I consider myself lucky to work in a History Department that reflects seriously on pedagogy and has command of their respective subject areas. Today I decided to share the opening of chapter 7 in Edward Baptists new book, which as you know I’ve been reading and commenting on over the past few weeks. We talked quite a bit about it and at one point the question of whether it is appropriate for our classrooms arose. [click to continue…]
I don’t watch the animated series, “Squidbillies”, but I can’t resist it when the topic is the Civil War and memory. This is not the first time that the show has taken on the subject. In this brief clip the gang pokes fun at the light show displayed on the face of Stone Mountain in Georgia. Enjoy. Well, at least some of you.
[Uploaded to YouTube on September 19, 2014]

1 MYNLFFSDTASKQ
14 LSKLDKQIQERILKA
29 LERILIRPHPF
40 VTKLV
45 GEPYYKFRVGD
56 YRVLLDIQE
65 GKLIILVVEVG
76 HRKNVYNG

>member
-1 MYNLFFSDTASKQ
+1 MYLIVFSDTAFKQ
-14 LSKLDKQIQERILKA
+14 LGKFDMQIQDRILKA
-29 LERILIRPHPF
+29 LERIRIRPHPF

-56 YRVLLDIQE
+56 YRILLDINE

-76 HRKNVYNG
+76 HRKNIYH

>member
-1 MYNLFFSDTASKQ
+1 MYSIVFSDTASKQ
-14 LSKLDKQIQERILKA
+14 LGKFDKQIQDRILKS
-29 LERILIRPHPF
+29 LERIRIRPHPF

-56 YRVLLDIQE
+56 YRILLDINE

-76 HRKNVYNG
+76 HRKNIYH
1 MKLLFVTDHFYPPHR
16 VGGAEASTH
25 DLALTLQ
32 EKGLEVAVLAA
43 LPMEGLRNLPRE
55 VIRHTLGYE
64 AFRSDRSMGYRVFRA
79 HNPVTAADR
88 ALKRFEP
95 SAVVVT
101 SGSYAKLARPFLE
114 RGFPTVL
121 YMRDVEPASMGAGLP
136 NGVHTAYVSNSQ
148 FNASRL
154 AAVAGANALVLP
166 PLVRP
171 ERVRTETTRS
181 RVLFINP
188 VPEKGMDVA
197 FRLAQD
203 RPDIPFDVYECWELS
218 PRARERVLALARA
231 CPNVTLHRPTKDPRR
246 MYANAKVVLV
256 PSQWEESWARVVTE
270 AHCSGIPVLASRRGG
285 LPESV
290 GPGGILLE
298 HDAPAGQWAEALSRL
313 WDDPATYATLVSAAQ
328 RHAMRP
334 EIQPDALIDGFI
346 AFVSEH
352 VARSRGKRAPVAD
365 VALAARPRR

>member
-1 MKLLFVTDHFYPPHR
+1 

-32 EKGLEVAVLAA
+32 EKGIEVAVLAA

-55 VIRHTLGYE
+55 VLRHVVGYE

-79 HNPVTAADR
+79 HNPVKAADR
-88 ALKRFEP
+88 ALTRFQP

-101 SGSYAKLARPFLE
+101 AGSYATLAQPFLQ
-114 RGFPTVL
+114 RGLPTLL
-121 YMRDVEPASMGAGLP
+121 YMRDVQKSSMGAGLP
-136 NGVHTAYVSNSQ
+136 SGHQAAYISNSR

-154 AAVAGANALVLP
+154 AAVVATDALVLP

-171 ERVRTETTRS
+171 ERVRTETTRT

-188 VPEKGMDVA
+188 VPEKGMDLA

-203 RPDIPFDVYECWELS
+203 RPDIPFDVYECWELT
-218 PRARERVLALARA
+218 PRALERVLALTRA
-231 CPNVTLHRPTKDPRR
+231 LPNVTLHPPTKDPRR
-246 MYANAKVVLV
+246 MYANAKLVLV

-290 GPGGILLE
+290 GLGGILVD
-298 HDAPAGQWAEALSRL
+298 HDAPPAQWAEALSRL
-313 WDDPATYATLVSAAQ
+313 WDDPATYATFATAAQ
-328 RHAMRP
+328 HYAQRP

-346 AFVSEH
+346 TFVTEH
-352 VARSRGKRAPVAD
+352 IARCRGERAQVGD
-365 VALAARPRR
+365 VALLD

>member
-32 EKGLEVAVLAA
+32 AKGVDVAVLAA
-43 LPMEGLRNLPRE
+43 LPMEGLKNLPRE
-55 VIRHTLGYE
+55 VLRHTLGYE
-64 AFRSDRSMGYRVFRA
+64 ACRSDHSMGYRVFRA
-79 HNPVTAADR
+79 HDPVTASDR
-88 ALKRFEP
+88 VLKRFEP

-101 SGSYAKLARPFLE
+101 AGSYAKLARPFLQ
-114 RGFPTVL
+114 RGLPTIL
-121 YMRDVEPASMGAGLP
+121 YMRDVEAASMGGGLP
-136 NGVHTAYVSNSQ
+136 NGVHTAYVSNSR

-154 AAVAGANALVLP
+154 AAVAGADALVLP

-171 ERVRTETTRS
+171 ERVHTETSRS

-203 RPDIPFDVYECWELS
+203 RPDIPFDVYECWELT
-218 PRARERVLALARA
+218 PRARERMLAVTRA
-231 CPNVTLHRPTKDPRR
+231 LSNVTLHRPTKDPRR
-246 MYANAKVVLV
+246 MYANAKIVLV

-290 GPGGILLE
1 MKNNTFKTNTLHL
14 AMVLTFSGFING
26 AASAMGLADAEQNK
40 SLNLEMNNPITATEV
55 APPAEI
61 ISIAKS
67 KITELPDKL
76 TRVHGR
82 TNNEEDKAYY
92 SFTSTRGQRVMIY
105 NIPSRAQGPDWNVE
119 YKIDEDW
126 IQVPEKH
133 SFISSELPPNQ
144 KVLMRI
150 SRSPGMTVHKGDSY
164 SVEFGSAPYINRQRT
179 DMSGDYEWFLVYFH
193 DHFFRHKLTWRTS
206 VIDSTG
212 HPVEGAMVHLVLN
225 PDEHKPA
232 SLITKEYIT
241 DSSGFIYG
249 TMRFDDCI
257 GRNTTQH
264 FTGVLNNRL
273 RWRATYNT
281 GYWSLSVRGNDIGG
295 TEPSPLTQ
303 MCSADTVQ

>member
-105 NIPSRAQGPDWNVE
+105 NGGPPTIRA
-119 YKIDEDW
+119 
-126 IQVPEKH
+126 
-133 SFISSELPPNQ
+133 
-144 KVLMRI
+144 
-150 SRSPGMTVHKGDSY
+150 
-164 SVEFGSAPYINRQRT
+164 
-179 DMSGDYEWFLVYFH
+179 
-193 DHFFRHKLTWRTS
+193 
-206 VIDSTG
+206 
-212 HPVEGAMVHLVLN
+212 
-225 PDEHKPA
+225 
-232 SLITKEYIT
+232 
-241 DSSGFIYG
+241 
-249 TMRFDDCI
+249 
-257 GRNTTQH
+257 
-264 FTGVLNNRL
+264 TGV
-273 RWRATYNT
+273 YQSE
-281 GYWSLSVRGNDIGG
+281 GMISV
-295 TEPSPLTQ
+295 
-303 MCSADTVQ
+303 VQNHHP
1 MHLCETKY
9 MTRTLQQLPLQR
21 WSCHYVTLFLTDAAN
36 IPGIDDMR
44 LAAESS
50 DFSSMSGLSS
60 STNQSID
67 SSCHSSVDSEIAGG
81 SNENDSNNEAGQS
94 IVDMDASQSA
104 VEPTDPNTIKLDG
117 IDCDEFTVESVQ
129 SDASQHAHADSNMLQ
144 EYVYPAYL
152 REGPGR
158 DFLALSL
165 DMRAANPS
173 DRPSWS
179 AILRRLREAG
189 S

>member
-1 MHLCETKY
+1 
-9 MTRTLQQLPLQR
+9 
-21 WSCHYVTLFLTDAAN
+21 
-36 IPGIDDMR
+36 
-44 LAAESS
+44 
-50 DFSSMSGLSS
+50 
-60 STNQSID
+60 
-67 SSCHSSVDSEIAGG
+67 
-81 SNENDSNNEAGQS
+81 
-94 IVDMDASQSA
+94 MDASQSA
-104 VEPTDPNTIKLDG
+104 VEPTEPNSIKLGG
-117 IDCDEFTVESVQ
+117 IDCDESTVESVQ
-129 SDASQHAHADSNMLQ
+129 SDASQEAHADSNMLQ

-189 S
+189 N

On Thursday I am heading to Springfield, Illinois for the Conference on Illinois History. I was invited to give a luncheon talk on Private Louis Martin, who was severely wounded at the Crater, and who is buried in an unmarked grave in Oak Ridge Cemetery near Lincoln’s final resting place. A gravestone was recently dedicated in the cemetery. I am super excited as this will my first visit to Lincoln’s home town. I am well on my way to finishing the talk, but I thought I would share a bit from the opening. Feel free to comment. [click to continue…]
Chapter 7 of Edward Baptist’s The Half Has Never Been Told: Slavery and the Making of American Capitalism begins with an incredibly violent and unusual description of a new season’s planting. [click to continue…]
I was perusing the program for the upcoming AHA in New York City and noticed a couple of interesting Civil War panels. They tend to reflect the recent turn toward exploring the emotional lives of soldiers and the challenges they faced throughout the postwar period – what some people are calling “dark history.” [click to continue…]